One of the things you might want to do is delete and remove components from SRM. When you go about doing that it's important to understand the relationships that bind the product together. SRM “protects” itself by stopping the SRM Administrator from deleting components we dependencies reside. This is something I’ve seen in other management tools – probably most notably the EMC NaviSphere/UniSphere application that stops you from removing objects, that will subsequently create orphaned objects or break a process altogether.
The experience can be somewhat annoying – hey, I’m the administrator you say, I should be able to do anything like. But I personally think the intention is good one. I’m the kind of guy who doesn’t like to be wrapped up in cotton wool, but at the same token – I rather like idea of not being able to make a situation worse by the indiscriminate deletion of bits that make the solution work.
From the perspective of SRM there is a tight relationship between the “Array Manager” configuration, the Protection Group and the Recovery Plan. Together these components are what make SRM work. So lets work down the dependencies, to show the warnings you would get – if you tried to sit on a branch, and with saw – cut through the very branch you were sitting on.
Deleting or Disabling Array Manager Configurations:
New to SRM 5.0 it is possible to disable the “Array Manager” configuration – however, if you have a Protection Group you won’t be allowed to do this.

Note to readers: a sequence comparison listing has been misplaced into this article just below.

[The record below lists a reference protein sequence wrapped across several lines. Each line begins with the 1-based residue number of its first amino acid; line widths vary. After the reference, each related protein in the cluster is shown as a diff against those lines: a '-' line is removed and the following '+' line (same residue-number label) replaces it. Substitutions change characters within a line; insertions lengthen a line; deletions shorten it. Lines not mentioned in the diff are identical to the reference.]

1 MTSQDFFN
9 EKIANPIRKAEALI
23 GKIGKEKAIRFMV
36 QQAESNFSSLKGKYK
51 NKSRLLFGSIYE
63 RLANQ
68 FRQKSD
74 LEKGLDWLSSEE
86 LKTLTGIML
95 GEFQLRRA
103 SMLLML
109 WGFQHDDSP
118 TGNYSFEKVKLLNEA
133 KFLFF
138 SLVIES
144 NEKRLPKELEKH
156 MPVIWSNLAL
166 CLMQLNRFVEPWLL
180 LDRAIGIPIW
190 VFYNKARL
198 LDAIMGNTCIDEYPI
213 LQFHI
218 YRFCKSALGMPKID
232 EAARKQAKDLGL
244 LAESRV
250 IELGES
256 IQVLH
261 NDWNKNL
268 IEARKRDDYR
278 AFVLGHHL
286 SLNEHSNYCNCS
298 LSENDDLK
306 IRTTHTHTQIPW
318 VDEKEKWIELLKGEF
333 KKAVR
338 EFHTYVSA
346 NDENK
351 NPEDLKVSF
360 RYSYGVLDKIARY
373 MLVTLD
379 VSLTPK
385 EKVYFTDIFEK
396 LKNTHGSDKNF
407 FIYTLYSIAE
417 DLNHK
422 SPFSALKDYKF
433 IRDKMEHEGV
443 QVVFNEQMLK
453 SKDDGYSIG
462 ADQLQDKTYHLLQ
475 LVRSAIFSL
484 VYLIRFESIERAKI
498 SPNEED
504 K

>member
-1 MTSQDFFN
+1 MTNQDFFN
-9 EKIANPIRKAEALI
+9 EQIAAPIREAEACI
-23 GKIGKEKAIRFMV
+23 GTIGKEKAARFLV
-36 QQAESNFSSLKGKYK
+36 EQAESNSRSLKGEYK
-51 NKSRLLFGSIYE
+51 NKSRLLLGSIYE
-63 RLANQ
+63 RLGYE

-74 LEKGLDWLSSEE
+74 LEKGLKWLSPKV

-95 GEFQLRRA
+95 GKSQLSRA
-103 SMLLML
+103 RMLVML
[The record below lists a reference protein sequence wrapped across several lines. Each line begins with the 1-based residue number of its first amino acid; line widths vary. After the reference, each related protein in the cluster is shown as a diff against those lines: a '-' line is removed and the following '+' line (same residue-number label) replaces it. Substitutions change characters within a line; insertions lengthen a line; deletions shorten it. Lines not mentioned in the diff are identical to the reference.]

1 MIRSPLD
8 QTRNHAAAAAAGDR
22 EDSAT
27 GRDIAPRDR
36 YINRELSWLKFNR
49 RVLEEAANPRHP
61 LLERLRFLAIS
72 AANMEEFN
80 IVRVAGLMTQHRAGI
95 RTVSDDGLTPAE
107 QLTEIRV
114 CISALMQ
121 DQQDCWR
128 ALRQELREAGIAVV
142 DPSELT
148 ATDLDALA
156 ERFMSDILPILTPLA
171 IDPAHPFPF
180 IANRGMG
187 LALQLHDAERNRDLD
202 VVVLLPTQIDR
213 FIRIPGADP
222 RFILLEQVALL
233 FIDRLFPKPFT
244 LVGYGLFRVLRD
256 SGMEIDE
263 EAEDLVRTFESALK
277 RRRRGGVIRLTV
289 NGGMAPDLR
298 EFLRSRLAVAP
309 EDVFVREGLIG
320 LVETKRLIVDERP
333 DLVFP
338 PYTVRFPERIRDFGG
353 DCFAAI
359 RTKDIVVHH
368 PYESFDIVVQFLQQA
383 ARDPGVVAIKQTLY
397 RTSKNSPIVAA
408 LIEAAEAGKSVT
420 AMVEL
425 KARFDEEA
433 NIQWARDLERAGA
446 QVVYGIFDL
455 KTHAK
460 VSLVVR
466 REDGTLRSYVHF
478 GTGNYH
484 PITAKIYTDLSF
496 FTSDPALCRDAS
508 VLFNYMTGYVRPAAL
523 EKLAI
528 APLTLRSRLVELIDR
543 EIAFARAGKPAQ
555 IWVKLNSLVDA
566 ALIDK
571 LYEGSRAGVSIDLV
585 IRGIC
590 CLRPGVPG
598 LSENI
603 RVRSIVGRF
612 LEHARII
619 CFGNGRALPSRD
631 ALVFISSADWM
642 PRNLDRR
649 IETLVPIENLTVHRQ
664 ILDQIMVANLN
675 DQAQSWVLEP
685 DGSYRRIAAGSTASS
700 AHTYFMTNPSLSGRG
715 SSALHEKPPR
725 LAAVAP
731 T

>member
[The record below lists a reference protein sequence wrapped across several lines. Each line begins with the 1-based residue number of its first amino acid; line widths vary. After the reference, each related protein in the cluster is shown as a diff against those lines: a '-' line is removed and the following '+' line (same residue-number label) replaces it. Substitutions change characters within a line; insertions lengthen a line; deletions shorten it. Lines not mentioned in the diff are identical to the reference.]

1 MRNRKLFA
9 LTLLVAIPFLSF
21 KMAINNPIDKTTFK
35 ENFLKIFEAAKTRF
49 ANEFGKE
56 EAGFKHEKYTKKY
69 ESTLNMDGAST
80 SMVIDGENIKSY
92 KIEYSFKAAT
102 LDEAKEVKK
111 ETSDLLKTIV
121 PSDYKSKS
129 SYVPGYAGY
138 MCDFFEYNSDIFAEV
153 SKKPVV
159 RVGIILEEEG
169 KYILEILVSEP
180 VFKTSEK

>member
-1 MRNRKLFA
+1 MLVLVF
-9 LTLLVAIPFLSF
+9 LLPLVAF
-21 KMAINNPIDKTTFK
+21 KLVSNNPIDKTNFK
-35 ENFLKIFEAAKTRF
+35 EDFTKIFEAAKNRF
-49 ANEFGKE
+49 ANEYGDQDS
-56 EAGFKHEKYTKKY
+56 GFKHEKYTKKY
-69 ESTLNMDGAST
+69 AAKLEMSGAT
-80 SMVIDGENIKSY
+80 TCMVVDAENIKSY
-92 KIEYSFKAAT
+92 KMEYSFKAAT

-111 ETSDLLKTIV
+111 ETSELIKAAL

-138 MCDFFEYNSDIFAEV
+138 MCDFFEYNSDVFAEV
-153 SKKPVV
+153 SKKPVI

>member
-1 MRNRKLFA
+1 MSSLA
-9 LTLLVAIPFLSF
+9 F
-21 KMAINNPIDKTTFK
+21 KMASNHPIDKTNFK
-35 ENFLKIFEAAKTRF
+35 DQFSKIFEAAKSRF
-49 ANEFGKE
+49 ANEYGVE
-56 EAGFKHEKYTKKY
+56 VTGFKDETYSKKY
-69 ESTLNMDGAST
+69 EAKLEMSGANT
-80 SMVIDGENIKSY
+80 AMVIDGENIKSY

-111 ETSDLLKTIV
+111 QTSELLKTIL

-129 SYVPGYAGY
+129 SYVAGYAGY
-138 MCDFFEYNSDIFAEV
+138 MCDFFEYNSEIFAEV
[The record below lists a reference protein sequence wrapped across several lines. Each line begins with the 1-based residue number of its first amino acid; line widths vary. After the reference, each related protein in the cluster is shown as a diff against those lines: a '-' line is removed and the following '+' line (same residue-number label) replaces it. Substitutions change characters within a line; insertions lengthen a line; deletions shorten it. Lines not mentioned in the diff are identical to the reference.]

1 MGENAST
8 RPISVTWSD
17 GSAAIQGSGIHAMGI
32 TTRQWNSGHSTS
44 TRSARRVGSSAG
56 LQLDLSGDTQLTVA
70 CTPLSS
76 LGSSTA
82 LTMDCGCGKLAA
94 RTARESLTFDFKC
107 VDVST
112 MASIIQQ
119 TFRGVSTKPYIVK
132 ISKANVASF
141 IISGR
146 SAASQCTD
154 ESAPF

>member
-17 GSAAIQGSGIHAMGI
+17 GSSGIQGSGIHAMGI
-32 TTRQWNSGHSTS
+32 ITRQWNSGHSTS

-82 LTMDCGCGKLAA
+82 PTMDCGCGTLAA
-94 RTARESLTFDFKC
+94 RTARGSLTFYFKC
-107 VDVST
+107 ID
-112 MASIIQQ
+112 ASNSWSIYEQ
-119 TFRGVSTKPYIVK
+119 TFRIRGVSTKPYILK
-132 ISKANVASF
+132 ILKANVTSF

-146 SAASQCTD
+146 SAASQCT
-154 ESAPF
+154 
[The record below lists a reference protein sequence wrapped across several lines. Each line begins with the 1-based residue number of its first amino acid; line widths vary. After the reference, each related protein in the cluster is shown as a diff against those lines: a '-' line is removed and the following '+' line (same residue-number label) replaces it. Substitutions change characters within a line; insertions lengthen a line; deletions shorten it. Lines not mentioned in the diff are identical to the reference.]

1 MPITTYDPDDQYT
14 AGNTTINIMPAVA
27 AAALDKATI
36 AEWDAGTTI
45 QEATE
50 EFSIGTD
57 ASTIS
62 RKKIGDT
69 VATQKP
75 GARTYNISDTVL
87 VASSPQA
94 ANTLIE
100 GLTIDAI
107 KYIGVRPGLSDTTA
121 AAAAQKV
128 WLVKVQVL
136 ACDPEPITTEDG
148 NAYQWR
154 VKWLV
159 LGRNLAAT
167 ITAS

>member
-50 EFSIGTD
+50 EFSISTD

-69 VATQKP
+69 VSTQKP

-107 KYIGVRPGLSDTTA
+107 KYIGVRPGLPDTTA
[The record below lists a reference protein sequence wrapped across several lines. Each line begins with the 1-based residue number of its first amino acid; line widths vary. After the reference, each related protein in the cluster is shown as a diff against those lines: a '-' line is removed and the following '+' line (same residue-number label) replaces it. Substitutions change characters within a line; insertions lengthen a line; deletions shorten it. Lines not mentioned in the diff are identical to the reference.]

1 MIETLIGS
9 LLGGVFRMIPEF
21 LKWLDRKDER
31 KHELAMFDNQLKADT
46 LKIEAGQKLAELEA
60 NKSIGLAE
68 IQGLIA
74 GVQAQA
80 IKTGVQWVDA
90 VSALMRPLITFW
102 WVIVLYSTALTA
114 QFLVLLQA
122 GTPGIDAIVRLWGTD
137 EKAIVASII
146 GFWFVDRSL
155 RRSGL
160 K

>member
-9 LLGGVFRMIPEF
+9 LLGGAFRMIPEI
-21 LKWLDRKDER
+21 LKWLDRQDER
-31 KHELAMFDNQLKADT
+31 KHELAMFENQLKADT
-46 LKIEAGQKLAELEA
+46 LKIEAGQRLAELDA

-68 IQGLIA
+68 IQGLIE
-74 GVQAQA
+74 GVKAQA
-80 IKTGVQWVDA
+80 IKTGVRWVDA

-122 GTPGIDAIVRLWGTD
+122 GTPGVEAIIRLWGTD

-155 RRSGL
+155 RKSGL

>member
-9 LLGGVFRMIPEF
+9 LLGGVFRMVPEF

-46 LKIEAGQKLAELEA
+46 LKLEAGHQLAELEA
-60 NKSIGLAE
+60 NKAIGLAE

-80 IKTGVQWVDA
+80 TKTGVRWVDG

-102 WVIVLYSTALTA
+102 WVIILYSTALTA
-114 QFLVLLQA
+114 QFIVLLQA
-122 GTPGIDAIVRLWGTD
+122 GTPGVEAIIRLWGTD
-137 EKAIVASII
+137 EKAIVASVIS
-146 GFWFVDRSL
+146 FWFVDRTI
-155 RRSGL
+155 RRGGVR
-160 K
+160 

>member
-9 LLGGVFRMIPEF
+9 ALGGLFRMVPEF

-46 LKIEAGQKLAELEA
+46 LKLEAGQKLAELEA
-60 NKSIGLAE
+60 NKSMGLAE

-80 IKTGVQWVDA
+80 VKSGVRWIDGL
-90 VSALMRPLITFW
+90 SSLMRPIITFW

In order to disable or delete an array manager group you have to delete all the protection groups that are using it.
Deleting Protection Groups that are in use:
Once you test or run a recovery plan (which utilizes a Protection Group) the Protection Group becomes “locked” and cannot be deleted until the “Clean Up” of the Recovery Plan phase. In this case you will find the option to edit or delete the protection group will be dimmed in the menu.
Deleting Recovery Groups that are in use:
Similarly, if you're testing or running a Recovery Plan, it will be locked until the clean-up phase has been created.
Deleting Protection Groups when NOT in use:
It is possible to delete a Protection Group when a Recovery Plan is not being tested or run. However, this can have undesirable consequences. First, you will see an error indicating that the Recovery Plan is missing a Protection Group like so:
There are some other unintended consequences to consider when deleting Protection Groups – it also removes the “placeholder” references – which also removes the references from ALL recovery plans. It is possible to recreate the Protection Group, but the Recovery Plan would need to be edited to add it back in. The Placeholder VMs would need to be relocated to the correct position in the recovery plan, and any customization such as scripts and IP addresses added to it.